Wednesday, July 14, 2010

The X-Files: Clyde Bruckman's Final Repose (3.4)

Despite having only one other script under his belt so far, we're already aware that Darin Morgan is all about subverting expectations. Whether it's the argumentative dwarf in Humbug, or the agents awaiting the arrival of a "spooky" expert on unexplainable murders here, his M.O. is to constantly surprise. Clyde Bruckman's Final Repose as an episode is pretty surprising, as it's not only hysterical, but also profoundly moving.

The actual case of the episode, a series of murders involving psychics, immediately takes a back-seat to a far more interesting storyline. There's undeniably a tragic element to Clyde Bruckman, something Mulder can't understand. Bruckman's entire being has been reduced to facts and figures and statistics and probabilities, and he realizes that life itself is merely a series of coincidences. Where's the joy to be found in life if the end result has already been seen? Mulder unsurprisingly sees the positives to such a gift, whereas Bruckman, who has experienced the abilities himself, sees it only as a curse.

I loved the insight into what makes us individuals. What exactly happened which made the first victim collect dolls? What event transpired that sent her in that direction? What's the route cause of Bruckman's insurance day job? The serial killer of the episode equally struggles with his gift. He's desperate for insight into his homicidal tendencies, and it's only when he actually encounters another person with his ability that he gets the blunt, unexpected answer.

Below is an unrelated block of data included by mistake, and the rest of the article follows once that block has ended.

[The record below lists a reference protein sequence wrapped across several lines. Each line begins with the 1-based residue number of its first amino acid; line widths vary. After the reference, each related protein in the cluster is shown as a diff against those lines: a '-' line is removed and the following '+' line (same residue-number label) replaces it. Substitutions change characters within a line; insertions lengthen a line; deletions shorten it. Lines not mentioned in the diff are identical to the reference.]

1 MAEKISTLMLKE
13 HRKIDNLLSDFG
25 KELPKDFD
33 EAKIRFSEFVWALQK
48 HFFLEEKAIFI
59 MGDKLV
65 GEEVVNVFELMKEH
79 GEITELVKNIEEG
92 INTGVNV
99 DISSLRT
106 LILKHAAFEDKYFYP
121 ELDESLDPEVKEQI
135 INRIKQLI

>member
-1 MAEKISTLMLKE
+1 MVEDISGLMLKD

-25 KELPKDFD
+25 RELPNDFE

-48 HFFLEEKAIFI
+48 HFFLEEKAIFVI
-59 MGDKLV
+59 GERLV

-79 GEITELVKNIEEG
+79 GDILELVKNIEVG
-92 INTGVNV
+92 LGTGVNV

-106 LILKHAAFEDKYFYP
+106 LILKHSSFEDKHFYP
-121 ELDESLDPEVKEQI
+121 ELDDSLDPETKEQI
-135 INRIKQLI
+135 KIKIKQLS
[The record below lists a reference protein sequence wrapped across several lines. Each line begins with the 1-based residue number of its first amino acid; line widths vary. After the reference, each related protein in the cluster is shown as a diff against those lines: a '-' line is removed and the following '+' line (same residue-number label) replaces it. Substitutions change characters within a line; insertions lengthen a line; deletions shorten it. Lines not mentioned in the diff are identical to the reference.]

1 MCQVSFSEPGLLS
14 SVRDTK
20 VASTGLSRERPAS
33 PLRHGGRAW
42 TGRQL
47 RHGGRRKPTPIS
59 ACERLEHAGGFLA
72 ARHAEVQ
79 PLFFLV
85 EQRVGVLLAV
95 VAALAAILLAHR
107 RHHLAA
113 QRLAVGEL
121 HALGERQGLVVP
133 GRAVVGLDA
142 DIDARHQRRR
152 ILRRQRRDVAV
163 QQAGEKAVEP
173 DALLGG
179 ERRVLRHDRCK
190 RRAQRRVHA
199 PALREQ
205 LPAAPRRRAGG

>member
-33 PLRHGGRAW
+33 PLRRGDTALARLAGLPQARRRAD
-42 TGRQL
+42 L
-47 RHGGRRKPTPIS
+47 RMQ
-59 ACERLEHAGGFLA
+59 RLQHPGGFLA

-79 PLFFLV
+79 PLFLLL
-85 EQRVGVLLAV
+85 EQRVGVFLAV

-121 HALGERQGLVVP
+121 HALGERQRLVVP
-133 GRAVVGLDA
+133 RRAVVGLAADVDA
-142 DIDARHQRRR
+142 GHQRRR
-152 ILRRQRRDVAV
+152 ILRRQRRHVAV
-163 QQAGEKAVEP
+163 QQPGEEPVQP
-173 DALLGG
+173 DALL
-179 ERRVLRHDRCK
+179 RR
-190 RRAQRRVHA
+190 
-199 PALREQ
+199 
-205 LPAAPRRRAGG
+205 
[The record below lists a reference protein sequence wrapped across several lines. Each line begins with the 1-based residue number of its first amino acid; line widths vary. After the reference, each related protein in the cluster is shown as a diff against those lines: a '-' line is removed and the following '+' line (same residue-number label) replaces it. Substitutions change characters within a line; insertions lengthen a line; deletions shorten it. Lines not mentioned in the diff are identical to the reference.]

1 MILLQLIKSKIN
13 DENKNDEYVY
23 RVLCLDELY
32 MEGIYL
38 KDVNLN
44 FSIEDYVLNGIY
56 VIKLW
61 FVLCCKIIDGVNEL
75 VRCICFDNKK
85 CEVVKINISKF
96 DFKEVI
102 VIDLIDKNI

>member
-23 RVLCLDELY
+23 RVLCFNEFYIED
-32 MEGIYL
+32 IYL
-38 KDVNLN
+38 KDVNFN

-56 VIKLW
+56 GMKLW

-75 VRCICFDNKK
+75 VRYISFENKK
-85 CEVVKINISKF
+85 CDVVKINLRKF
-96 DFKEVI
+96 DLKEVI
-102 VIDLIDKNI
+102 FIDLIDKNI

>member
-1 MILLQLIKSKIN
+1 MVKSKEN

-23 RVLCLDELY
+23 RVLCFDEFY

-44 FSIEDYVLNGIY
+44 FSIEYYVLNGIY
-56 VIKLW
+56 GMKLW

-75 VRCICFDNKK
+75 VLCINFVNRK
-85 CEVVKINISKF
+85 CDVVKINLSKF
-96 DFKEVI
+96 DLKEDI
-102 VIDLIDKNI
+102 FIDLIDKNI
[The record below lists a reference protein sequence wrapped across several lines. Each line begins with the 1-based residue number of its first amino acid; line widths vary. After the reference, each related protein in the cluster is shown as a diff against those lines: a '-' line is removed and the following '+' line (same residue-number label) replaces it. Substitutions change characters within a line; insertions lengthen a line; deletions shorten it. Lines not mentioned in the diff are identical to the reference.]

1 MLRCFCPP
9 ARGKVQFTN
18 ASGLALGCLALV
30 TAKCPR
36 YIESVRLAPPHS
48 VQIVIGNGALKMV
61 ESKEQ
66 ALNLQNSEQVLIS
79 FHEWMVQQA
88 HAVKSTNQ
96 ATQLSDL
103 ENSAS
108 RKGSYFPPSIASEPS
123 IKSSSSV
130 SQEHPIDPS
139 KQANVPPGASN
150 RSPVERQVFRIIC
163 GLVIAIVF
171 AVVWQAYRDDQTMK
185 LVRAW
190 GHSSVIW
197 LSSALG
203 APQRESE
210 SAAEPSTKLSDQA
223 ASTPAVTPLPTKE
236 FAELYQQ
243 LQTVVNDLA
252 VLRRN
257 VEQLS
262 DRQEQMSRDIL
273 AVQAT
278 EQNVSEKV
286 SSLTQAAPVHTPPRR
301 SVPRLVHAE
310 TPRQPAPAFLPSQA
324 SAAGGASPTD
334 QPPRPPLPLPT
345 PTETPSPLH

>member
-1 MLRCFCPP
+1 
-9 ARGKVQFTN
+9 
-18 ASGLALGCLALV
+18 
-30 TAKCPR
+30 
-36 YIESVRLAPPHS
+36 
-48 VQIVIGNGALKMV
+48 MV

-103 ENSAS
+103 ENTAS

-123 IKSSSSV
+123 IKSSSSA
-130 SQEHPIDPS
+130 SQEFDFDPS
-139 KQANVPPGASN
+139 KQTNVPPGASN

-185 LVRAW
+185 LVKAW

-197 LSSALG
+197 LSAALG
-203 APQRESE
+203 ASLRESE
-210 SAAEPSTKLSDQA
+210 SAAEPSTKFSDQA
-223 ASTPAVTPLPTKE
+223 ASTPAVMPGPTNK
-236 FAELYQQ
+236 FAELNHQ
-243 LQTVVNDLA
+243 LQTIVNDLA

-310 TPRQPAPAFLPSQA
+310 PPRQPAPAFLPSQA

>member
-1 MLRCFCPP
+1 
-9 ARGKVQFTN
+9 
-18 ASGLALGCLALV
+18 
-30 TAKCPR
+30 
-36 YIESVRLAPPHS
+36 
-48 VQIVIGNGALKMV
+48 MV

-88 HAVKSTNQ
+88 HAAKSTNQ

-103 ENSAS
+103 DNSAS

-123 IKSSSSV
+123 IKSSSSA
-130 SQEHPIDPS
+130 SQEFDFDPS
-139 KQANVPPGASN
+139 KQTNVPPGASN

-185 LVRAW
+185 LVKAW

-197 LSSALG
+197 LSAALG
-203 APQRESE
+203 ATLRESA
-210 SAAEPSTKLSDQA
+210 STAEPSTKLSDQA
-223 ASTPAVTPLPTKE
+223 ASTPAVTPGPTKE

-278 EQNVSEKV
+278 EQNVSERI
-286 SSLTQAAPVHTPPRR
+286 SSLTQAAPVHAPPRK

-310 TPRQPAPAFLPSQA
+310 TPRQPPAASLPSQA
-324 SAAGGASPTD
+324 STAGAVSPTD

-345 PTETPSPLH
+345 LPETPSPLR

Peter Boyle is perfection in the part. Mulder and Scully are left as mere supporting players as he practically narrates the tale, explaining his own theories and frequently getting lost in the tiny details of his premonitions. At the same time, Scully's gradual turnaround in feelings for the man are heartwarming. To her, Bruckman starts out as yet another wacky phony from yet another FBI case. But, gradually, she begins to see him for the haunted, endearing man that he is, and their conversation together in his hotel room is beautifully acted by both parties.

Darin Morgan's script rises above the almost "constraints" of The X-Files as a series, creating a heartbreaking dissection of free will and human emotions, featuring a spellbinding character and performance at its heart. Genius, man. Rating A+

Guest stars Peter Boyle (Clyde Bruckman); Stu Charno (Puppet)
Writer Darin Morgan Director David Nutter

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